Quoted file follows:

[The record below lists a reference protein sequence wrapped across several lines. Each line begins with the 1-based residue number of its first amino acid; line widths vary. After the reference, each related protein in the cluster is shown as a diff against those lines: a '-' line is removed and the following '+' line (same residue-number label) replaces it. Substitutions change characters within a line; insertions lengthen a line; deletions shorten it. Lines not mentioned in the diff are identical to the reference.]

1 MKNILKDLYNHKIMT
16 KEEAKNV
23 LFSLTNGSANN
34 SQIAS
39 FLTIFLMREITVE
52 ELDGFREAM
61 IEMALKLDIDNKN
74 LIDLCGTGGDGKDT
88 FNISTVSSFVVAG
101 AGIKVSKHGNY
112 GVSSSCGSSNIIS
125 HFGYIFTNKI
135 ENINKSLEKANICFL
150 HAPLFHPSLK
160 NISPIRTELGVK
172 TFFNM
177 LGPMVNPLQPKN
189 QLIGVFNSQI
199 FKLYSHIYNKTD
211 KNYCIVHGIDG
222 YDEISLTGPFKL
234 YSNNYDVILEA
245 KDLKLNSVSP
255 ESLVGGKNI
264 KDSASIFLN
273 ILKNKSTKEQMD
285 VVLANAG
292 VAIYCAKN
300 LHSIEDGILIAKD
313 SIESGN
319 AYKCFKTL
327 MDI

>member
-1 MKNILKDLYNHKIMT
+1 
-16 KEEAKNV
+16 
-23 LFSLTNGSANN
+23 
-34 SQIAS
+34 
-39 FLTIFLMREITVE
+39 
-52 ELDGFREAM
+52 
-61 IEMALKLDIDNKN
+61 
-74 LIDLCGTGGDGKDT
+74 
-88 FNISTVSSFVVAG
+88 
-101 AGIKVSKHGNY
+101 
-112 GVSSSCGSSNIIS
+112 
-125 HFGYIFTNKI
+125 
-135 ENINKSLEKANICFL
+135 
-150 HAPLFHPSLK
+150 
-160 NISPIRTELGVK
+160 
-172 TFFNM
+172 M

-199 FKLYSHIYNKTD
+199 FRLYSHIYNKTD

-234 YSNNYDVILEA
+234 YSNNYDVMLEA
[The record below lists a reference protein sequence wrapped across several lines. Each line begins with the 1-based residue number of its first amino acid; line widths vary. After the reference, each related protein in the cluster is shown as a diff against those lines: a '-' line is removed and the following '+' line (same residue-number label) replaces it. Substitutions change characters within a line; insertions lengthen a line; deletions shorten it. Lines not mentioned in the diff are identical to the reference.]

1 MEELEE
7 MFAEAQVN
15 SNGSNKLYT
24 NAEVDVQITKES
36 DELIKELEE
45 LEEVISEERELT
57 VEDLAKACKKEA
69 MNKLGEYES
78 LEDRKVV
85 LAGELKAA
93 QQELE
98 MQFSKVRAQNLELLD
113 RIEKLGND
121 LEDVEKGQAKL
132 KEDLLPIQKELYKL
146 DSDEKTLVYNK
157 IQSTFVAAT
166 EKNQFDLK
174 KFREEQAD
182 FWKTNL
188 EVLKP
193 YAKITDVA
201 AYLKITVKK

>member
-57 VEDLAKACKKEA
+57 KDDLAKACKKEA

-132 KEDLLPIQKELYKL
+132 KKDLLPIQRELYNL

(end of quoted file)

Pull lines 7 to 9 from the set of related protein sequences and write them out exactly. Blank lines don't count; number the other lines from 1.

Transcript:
52 ELDGFREAM
61 IEMALKLDIDNKN
74 LIDLCGTGGDGKDT